2 Smartest Ways to Structure Sass

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December 11, 2020

Depending on the size of the project you are working on, you can structure your Sass code in two ways: a simple one for smaller projects and a more complex one for bigger projects. Read on to find out how.

Sass – the extended arm of CSS; the power factor that brings elegance to your code.

With Sass, it is all about variables, nesting, mixins, functions, partials, imports, inheritance, and control directives. Sass makes your code more maintainable and reusable.

And now, I will show you how to make your code more structured and organized.

The organization of files and folders is crucial when projects expand. Modularizing the directory is necessary as the file structure increases significantly. This means structuring is in order. Here is a way to do it.

  • Divide the stylesheets into separate files by using Partials
  • Import the partials into the master stylesheet – which is typically the main.sass file.
  • Create a layout folder for the layout specific files

Types of Sass Structures

There are a few different structures you can use. I prefer using two structures — a simple one and a more complex one. Let’s have a look.

Simple Structure

The simple structure is convenient for a small project like a single web page. For that purpose, you need to create a very minimal structure. Here is an example:

  • _base.sass — contains all the resets, variables, mixins, and utility classes
  • _layout.sass — all the Sass code handling the layout, which is the container and grid systems
  • _components.sass — everything that is reusable – buttons, navbars, cards, and so on
  • _main.sass — the main partial should contain only the imports of the already mentioned files

Another example of the same simple structure is the following:

  • _core.sass — contains variables, resets, mixins, and other similar styles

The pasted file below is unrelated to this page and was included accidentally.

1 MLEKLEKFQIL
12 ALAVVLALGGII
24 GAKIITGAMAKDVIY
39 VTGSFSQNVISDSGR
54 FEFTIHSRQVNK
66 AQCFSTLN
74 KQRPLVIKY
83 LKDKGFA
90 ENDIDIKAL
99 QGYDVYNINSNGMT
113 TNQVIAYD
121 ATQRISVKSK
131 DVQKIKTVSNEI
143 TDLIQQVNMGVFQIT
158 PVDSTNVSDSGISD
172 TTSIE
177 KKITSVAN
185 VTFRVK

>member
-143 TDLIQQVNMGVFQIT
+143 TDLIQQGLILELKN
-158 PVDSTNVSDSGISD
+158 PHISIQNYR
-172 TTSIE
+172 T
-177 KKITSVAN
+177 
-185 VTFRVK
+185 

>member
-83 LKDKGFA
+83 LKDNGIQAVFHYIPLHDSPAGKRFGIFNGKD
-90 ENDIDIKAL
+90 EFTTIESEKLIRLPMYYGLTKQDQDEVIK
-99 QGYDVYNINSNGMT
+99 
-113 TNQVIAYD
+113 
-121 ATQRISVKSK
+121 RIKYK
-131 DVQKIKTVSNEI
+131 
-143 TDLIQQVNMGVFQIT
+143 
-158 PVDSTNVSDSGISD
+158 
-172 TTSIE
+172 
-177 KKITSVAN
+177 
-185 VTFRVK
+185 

• _layout.sass — there are the styles for the header, footer, the grid system, etc
  • _components.sass — styles for every component necessary for that project, including buttons, modals, etc.
  • _app.sass — imports

This is the one I usually use for smaller projects. And when it comes to making a decision of what kind of structure to be used, the size of the project is often the deciding factor.

Why Use This Structure?

There are several advantages why you should use this organisational structure. First of all, the CSS files cache and in doing so, the need to download a new file for every new page visit is decreased. In this way, the HTTP requests decrease as well.

Secondly, this structure is much easier to maintain since there is only one file.

Thirdly, the CSS files can be compressed and thus decrease their size. For a better outcome, it is recommended to use Sass/Less and then do concatenation and minification of the files.

In case files become disorganized, you would need to expand the structure. In such a case, you can add a folder for the components and break it further into individual files. If the project broadens and there is a need for restructuring the whole Sass structure, consider the next, more complex pattern.

The 7-1 Patterned Structure

The name of this structure comes from 7 folders, 1 file. This structure is used by many, as it is considered to be a good basis for projects of larger sizes. All you need to do is organize the partials in 7 different folders, and one single file (app.sass) should sit at the root level handling the imports. Here is an example:

|- abstracts/
| |- _mixins // Sass Mixins Folder
| |- _variables.scss // Sass Variables